Brilliant, clear Yogo sapphires—most are cornflower blue when mined—are found only in Montana’s Little Belt Mountains, and the rare stones are entrenched in the identity of Lewistown (pop. 5,813).
The sapphire’s influence is evident in names such as the Yogo Inn, the town’s main hotel that was developed out of an old train station, and the Sapphire Cafe, a lunch spot for locals. Four downtown stores sell the sapphires, which are both difficult and expensive to mine.
Lewistown’s Main Street looks much as it did when the agricultural community was settled at the turn of the century by gold miners and ranchers. Croatian stonecutters built the sandstone brick buildings in the area known locally as the Silk Stocking District, which is listed by the National Register of Historic Places. The area includes arts & crafts and neo-Georgian homes.
Most visitors are after sapphires, not history, says Sue Smith, owner of a local bakery and gift store featuring Montana-made products, including the sapphires.
“When people come here, they want the native stone,” Smith says.
The larger sapphires are cut and set by the local Yogo Creek Mining Co. in nearby Utica, Mont., (pop. 20) which operates the area’s only remaining sapphire mine, while smaller stones are cut in the Far East and then set by local goldsmiths.
“Yogos are so rare, so beautiful, so brilliant, they are easy to sell,” says Debbie Stephens, an employee of Don’s Store, which sells the jewelry to tourists from around the United States and as far away as Germany and France.
The sapphires are a glittering blue when mined, unlike other Montana sapphires and those from the Orient that must be heat-treated for better color. The stones stay brilliant at night, are almost as hard as diamonds, and much more rare.
“Put it next to a diamond and there is no question what someone will buy,” concurs Frank Hansel, owner of the eclectic Montana Mountain Man Gallery, which sells everything from antler chandeliers to Western art. Yogos have graced the collections of Kaiser Wilhelm of Germany, Queen Victoria, and the Duchess of York, according to Stephen Voynick’s Yogo: The Great American Sapphire.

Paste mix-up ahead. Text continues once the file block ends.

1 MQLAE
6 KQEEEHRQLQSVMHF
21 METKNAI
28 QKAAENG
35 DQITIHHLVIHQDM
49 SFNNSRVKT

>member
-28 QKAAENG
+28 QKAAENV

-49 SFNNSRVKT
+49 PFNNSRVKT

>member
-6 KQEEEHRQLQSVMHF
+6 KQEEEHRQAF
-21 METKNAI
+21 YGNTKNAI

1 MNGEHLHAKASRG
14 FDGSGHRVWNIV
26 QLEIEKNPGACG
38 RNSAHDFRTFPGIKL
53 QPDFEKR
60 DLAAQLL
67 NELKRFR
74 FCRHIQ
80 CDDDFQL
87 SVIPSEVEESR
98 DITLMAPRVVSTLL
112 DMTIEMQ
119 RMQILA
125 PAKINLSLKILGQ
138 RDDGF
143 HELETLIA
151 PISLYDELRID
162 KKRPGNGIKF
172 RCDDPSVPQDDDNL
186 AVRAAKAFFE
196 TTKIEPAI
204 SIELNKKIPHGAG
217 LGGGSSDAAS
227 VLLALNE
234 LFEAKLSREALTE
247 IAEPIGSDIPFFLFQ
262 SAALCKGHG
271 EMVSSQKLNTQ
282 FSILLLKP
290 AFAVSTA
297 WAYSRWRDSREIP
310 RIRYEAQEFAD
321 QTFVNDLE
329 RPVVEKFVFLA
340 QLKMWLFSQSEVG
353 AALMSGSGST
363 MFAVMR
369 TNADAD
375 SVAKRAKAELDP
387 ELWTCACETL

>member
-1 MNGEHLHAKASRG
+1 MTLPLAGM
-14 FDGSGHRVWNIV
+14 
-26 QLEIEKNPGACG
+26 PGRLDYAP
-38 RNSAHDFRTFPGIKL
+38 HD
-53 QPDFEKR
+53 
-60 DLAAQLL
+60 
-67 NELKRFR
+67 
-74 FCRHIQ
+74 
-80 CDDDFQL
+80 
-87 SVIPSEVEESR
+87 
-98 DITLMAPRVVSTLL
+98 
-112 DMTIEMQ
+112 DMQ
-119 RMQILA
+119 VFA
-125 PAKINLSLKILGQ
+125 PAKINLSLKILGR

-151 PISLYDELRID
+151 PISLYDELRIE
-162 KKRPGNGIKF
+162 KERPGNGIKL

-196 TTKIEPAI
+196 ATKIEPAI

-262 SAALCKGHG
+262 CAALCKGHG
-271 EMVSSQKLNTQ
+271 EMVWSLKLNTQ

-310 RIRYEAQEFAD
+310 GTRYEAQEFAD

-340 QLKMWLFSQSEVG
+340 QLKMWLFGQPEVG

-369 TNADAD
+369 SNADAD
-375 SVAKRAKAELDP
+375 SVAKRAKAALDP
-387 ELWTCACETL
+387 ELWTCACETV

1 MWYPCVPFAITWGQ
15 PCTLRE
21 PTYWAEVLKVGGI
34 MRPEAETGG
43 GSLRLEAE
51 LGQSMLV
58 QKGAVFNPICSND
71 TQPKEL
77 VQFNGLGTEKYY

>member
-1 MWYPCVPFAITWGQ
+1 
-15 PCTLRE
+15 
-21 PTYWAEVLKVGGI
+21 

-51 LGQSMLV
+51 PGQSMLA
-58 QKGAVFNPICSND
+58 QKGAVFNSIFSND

Prospector Jake Hoover found the sapphires in Yogo Gulch in 1894, after failing at the gold mining which attracted most miners to the area. Hoover gathered the blue pebbles from his sluice boxes and sent them in a cigar box to New York’s Tiffany and Co. Tiffany’s replied with a check for $3,750 and a letter describing the stones as “sapphires of unusual quality,” Voynick writes.
Then in 1896, Jim Ettien, a sheepherder, found what is reputed to be one of the richest sapphire lodes in the world in Yogo Gulch—the 6-foot wide, 5-mile long dike formed when igneous rock intruded through a crack in the limestone in the earth’s surface.
In the next 100 years, a string of short-lived mines offered up nearly $25 million worth of sapphires from the dike. Lanny Perry owns the remaining mine, the 15-year-old Yogo Creek Mining Co.’s Vortex Mine in nearby Utica. Perry says sapphire mining is expensive and labor-intensive and many mines failed because of insufficient capital. The Vortex mine employs 11 miners and uses a 16-foot underground tunnel that burrows 250 feet below the surface, where trucks carry out ore that has been blasted.
“Yogos are unusual because they are high-quality, natural, and they come in a tight range of blues,” Perry says. “Yogos have all the flash and hardness of diamonds, but they are rarer. The market is always short-supplied.’’
Jacqueline de Mars, owner of Rogers Jewelry, says because Yogo is the Pigean Blackfeet word for romance, local legend has it that the Yogo sapphire is the love stone.
“And, I think, because it is gorgeous—the soft cornflower blue steals your heart away.”